Residents in Bristol are set to benefit from solar PV technology after a local co-operative announced plans to install free panels on homes across the city.
Bristol Power is planning to introduce the scheme on a trial basis in Lockleaze. Should it prove successful, the co-op intends to make free solar panels available throughout the city. This would provide residents with access to free renewable energy, whilst money generated by exporting surplus electricity to the National Grid would be retained by Bristol Power.
The ambitious project comes after the British Government reduced Feed-In Tariffs (FITs) from 43p per kWh to 21p per kWh. Solar subsidies are expected to fall to 16p later this year and further reductions ought to be anticipated as the manufacturing cost of solar panels decreases.
Bristol Power is not a private company, however, which means that it does not exist to generate profit. Whilst private firms have criticised the decision to cut solar subsidies because it lessens their profit margins, Bristol Power, as a co-op, can possibly afford to operate in the sector on less favourable commercial terms. Any profit generated by the organisation must be reinvested in the initiative.
Bristol Power’s David Saunders explained: “We want to offer people the opportunity to join an energy co-operative which would give them the chance of solar panels on their roof and much cheaper annual electricity bills”.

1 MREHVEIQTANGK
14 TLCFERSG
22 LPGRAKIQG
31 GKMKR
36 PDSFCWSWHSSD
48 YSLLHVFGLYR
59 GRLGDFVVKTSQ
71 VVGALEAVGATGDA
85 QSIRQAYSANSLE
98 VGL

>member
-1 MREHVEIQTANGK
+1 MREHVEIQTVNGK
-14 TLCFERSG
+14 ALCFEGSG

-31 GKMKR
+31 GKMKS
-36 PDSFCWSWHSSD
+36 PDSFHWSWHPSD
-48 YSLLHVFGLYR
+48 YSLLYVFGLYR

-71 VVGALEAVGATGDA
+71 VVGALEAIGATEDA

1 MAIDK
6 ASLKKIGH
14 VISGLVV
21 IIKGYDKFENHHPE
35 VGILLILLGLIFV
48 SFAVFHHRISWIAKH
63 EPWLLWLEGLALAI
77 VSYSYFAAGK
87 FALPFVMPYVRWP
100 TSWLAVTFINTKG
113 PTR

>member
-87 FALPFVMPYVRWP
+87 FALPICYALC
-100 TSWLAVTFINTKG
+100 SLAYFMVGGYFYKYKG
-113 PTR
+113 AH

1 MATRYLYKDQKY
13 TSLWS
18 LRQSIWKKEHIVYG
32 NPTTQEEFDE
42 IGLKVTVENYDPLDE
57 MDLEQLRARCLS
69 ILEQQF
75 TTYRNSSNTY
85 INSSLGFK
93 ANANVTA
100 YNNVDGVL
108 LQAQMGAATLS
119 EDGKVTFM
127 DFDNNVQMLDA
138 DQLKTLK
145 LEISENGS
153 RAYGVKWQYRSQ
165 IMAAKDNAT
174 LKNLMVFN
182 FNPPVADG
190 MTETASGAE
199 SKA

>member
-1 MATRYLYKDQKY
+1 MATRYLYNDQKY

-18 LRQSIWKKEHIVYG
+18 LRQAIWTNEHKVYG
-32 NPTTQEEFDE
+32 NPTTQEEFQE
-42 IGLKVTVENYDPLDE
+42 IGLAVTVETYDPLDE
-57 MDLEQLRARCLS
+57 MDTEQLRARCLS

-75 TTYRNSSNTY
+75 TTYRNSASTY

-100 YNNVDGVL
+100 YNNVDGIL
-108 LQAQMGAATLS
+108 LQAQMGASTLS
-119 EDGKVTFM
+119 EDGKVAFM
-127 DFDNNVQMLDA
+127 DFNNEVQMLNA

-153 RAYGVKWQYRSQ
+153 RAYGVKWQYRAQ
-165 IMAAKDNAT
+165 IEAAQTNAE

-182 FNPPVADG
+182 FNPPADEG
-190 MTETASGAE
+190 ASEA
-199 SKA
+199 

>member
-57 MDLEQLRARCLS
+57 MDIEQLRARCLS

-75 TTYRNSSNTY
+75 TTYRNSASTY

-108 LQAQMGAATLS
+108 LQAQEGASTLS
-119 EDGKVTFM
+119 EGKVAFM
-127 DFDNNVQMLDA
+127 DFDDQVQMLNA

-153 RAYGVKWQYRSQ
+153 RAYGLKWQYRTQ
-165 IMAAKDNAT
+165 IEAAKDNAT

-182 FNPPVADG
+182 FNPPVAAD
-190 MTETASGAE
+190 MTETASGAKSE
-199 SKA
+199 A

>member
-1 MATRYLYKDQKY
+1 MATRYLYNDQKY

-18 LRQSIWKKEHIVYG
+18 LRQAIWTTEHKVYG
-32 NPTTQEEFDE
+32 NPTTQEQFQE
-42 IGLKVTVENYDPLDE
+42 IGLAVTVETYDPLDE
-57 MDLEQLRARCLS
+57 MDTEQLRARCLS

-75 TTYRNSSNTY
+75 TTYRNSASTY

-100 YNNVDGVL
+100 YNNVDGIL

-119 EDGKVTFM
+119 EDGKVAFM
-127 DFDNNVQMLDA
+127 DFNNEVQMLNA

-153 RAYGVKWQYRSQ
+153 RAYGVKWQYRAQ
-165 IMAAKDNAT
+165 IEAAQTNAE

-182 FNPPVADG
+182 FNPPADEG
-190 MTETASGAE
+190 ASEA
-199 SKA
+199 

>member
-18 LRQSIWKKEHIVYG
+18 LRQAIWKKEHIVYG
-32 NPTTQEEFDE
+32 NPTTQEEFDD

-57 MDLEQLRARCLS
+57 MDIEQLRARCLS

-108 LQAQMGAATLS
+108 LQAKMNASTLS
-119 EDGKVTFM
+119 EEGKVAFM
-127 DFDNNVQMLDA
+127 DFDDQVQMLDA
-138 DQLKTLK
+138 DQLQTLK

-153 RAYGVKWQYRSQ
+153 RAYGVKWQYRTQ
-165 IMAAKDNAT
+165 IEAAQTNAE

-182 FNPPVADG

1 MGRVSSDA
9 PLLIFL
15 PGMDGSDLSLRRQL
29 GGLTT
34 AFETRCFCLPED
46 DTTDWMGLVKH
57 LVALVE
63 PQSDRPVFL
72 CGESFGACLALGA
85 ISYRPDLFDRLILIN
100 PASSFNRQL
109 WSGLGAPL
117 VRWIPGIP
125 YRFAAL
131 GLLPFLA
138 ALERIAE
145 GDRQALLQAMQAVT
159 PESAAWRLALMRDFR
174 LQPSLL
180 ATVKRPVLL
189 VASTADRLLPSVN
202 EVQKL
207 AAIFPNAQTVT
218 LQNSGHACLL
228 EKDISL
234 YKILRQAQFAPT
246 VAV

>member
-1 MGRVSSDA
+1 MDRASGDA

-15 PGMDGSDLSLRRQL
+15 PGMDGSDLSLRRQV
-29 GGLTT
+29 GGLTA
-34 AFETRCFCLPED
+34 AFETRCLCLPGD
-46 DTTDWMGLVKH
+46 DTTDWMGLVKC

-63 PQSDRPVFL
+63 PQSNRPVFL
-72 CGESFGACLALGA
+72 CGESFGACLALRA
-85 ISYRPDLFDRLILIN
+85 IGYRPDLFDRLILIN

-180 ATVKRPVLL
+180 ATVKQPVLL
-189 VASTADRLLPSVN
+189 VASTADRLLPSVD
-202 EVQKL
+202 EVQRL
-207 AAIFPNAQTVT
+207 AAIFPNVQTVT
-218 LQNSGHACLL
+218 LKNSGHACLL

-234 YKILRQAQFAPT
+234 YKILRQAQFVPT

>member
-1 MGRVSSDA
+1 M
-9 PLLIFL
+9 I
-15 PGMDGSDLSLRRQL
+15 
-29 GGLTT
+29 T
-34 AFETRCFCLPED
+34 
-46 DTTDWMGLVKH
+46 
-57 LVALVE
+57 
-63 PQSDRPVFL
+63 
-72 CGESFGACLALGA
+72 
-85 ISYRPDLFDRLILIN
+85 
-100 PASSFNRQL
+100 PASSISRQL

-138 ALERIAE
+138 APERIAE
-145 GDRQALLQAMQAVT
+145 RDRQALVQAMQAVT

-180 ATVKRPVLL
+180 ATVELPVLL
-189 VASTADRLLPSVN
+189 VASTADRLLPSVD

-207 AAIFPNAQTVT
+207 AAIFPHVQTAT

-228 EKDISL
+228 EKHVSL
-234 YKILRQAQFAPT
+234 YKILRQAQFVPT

Mr Saunders added: “In Bristol, there is enough roof space for 700 megawatts of solar power. That’s the equivalent of a decent sized power station”.
Residents in Lockleaze are set to become the first people to benefit from the scheme. Participants need not pay anything towards the cost of solar panels, as these will be supplied and installed using co-op funds.
During the spring and summer months, households will be able to enjoy free solar electricity generated by the panels. There will be times when participants must purchase energy from suppliers, but savings generated when the sun does shine (even through light cloud) should still equate to more than £200 a year. This could be enough to lift some families out of fuel poverty, whilst alleviating the burden of many others.